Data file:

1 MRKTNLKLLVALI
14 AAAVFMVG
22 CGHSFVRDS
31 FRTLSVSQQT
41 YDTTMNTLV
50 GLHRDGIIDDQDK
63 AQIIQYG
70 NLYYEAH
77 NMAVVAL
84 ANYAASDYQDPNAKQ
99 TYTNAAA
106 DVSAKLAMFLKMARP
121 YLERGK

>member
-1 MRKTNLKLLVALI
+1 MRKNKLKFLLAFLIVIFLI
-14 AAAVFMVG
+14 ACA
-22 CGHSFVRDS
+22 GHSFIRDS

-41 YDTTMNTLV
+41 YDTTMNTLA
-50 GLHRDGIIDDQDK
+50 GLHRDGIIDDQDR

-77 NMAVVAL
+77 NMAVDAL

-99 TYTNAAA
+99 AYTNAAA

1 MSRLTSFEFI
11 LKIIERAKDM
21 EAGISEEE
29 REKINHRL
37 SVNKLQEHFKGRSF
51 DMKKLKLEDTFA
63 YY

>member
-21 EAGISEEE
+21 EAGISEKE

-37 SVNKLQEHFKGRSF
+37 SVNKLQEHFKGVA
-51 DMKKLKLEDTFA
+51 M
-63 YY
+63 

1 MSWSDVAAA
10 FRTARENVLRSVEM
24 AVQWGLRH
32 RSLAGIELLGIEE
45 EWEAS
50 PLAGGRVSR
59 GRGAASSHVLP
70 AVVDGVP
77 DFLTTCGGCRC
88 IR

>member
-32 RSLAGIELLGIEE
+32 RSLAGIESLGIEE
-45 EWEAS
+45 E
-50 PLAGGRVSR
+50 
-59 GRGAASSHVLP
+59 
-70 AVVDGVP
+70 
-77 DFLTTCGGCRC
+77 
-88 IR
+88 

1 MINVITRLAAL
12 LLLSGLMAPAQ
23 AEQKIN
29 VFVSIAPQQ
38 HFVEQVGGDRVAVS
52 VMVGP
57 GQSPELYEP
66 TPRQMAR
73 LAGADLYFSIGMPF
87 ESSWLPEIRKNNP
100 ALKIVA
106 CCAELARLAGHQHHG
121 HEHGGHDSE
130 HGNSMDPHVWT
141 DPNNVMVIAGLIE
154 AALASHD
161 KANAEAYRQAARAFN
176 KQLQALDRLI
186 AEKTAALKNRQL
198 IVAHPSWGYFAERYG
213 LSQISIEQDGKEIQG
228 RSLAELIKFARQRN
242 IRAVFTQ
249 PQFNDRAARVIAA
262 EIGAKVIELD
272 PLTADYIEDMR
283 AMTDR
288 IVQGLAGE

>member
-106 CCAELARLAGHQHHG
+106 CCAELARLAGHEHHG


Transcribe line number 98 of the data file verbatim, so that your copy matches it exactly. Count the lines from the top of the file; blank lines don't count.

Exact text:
>member